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Before you fire that delete command


Rule of thumb for me is that every DELETE or UPDATE query should start life as a SELECT query.


The eight stages of DELETE:

  1. SELECT what you're deleting;
  2. fix the mistake in the query (there's always one);
  3. SELECT again;
  4. BEGIN TRANSACTION;
  5. DELETE;
  6. SELECT to confirm the right deletion -- twice for good measure, and maybe ROLLBACK once or twice if you're feeling twitchy;
  7. Hover finger anxiously over the un-entered COMMIT command for several seconds while resisting Dunning–Kruger effect;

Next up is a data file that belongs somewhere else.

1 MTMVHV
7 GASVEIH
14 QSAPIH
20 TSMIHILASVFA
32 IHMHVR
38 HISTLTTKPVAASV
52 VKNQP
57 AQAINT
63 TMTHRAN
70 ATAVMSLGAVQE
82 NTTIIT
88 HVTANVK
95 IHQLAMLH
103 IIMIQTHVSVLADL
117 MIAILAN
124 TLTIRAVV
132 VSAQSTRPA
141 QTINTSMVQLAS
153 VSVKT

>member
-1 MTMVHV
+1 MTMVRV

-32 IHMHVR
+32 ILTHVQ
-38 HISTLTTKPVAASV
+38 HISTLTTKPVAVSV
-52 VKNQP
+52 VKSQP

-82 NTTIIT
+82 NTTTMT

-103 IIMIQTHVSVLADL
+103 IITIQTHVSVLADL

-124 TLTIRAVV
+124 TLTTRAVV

8. COMMIT. :)

Or alternately:

  1. Give the table an DeletedTimestamp and DeleatedReason column.
  2. Mark the records as deleted.
  3. Run around like a lunatic and fix queries so they don't show "deleted" columns to the rest of the app. Rather create a "view" which never sends out "deleted" columns and rows.
  4. Make a page in the application where people can "restore" deleted items. Because they do stupid things too once in a while

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